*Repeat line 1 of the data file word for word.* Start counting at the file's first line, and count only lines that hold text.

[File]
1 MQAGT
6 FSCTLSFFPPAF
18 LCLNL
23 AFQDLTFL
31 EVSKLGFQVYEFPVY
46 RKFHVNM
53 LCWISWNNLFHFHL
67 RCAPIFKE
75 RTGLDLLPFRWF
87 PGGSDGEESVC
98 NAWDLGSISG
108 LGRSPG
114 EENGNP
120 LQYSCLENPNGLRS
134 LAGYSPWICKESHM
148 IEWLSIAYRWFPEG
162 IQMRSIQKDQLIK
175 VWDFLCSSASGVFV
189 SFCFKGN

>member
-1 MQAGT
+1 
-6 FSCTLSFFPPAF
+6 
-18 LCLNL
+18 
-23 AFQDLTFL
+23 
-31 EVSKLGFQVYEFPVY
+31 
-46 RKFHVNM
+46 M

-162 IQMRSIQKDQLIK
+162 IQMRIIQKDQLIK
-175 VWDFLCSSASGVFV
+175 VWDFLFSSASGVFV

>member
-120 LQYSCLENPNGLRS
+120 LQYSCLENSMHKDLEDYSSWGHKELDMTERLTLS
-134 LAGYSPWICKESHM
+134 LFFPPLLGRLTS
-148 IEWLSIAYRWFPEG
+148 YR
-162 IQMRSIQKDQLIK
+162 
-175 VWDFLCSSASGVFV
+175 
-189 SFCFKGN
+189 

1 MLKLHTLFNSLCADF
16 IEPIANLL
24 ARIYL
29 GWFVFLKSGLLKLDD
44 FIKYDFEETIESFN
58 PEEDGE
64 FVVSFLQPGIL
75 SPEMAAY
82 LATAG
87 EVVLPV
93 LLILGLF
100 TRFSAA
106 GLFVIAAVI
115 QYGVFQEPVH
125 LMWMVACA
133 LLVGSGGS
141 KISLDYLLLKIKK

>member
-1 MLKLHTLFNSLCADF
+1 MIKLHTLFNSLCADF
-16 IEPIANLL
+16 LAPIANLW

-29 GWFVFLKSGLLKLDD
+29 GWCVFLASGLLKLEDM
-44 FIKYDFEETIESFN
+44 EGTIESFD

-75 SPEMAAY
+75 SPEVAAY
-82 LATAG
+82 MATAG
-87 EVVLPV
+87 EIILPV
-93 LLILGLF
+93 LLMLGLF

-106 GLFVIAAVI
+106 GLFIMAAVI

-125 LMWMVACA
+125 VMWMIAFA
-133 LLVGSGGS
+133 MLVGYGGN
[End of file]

1 MQAGT